Fiber-metal laminates were developed as a family of hybrid materials that consist of bonded thin metal sheets and fibers embedded in adhesive, i.e. rubber-thoughened epoxy (Fig 1). This laminated layout creates a material with excellent fatigue, impact, and damage tolerance characteristics, and a low density (Vogelesang and Gunnink 1986, Vlot et al. 1999). The bondlines act as barriers against corosion of the metallic sheets, and the metal layers protect the fiber/epoxy layers from picking up moisture. The laminate has an inherent high burn-through resistance as well as good damping and insulation properties. The material; like monolithic aluminium, these sheets can be machined and formed into products. The laminate can also be cured in an autoclave into a complete structure: large, curved panels with co-cured doublers and stiffening elements. The so-called "splicing concept" makes a larger panel size possible compared to conventional aluminium structures, with consequent reduced assembly costs. The possible 20% weight reduction was the prime reason behind the development of these materials for aircraft structures.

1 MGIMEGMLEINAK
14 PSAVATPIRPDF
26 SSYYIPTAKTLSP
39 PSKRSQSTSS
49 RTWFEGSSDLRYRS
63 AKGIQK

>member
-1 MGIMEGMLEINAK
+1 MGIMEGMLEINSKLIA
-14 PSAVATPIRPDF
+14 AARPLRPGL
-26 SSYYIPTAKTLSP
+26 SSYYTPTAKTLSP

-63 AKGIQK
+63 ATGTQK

|Title of host publication||Encyclopedia of Materials: Science and Technology|
|Number of pages||4|
|Publication status||Published - 2002|
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